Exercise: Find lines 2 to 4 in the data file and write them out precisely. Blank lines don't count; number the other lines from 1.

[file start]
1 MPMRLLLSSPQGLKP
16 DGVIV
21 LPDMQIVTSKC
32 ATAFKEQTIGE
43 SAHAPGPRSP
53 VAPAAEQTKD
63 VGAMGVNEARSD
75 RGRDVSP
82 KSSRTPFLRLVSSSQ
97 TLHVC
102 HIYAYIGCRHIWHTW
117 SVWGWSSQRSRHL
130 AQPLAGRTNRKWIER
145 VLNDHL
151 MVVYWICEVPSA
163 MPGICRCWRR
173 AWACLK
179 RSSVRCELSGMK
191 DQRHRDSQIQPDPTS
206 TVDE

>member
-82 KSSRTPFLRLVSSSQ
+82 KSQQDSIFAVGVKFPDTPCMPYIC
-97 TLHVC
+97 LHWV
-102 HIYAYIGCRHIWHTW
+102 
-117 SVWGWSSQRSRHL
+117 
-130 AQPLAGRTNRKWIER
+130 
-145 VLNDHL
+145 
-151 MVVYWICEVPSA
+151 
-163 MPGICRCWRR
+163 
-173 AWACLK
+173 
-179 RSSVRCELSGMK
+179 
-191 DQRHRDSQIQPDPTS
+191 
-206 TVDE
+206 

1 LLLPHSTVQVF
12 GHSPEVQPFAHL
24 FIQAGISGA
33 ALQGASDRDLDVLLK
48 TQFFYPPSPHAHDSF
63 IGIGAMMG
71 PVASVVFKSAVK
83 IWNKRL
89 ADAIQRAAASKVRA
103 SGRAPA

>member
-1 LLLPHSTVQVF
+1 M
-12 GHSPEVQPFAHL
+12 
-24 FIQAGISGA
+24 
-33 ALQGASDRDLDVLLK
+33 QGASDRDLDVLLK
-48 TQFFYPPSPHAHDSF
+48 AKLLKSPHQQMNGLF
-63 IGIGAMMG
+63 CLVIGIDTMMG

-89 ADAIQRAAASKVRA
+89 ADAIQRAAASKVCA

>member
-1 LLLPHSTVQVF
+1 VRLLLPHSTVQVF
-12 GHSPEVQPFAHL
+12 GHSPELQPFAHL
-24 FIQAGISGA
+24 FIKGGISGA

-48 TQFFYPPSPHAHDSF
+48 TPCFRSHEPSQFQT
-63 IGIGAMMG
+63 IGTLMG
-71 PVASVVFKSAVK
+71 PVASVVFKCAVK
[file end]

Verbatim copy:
16 DGVIV
21 LPDMQIVTSKC
32 ATAFKEQTIGE